The liver is the most common site of metastases in MTC (49%–62% of cases). Metastatic lesions are typically hypervascular at contrast-enhanced CT and MR imaging but can also outgrow their blood supply and undergo necrosis (51) (Figs 4, 5). Rarely, MTC metastatic lesions can manifest as irregular calcifications throughout the liver (Fig 6). Contrast-enhanced MR imaging has higher sensitivity than CT and FDG PET/CT in detection of MTC metastatic liver lesions. However, miliary hepatic metastases may be undetectable with any imaging modality. Additionally, metastatic MTC may involve the liver surface, where deposits are difficult to diagnose at imaging, and may require laparoscopy and biopsy (26,51).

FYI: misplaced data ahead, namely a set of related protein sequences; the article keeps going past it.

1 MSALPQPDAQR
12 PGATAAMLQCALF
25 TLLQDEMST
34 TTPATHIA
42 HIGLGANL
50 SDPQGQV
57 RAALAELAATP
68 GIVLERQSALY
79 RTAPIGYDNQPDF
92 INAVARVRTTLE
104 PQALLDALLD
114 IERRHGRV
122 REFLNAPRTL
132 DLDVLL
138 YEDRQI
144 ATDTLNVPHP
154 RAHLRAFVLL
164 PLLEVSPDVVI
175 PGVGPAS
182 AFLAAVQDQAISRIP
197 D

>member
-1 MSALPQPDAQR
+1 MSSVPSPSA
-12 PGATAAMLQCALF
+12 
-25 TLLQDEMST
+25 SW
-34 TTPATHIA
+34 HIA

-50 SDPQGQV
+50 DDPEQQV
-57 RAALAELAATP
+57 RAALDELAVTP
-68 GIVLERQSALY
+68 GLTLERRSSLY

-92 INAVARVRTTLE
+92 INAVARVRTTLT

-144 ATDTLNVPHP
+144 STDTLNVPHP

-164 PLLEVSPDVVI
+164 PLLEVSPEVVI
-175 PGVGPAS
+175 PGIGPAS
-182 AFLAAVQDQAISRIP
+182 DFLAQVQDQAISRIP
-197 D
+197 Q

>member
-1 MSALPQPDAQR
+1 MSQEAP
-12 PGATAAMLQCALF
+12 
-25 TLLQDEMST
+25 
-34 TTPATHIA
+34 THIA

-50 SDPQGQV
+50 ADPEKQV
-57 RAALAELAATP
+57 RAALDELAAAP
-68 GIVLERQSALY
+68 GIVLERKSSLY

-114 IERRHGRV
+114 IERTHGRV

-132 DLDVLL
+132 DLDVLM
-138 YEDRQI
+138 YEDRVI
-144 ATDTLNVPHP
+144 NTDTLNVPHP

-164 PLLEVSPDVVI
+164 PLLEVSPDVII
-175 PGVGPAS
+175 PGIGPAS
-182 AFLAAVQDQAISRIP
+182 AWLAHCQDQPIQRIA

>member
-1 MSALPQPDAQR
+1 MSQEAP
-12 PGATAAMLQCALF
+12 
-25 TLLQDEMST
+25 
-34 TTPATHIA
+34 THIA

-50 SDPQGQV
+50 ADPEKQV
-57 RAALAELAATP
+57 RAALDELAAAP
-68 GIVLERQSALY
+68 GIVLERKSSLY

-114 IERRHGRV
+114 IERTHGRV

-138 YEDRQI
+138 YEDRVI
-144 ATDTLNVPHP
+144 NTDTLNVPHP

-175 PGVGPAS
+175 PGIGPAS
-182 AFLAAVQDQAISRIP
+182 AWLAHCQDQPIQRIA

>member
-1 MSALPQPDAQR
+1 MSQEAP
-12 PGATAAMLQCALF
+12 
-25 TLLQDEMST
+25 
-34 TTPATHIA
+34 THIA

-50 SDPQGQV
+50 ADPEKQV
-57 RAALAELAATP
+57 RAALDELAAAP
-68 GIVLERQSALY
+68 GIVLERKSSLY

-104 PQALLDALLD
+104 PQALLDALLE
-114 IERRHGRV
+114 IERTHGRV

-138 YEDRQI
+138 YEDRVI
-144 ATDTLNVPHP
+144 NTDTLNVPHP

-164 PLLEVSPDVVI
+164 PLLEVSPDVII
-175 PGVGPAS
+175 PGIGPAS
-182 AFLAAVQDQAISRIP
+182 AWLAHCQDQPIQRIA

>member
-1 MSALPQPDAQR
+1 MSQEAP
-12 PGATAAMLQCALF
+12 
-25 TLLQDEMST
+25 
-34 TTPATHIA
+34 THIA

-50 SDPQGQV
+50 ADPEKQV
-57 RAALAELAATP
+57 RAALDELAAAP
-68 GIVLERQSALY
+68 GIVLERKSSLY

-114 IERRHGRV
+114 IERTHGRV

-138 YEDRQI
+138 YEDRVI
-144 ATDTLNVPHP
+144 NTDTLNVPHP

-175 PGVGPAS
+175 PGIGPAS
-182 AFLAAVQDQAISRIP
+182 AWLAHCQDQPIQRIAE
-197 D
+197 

Genomic Taxonomy of Thyroid Cancers
Genetic and epigenetic alterations are now known to be the driving forces in the tumorigenesis of thyroid cancer (Table 2). Genetic alterations that result in activation of the mitogen-activated protein kinase (MAPK) and PI3K (product of PIK3CA)/AKT1 signaling pathways play crucial roles in the initiation and progression of thyroid cancer. Preoperative diagnosis of genetic defects can be made with cytologic specimens, which can help in determining the appropriate therapy.
RET (rearranged during transfection)/PTC rearrangements are seen in 10%–20% of cases of sporadic PTC and 50%–80% of PTC arising in children or after radiation exposure (57). Activating mutations of BRAF are seen in 29–69% of cases of PTC and are associated with more aggressive behavior and poorer clinical outcome (58) (Fig 4). Identification of a BRAF mutation in an FNA specimen has been shown to be a highly accurate marker of cancer, especially when cytologic analysis is indeterminate (4).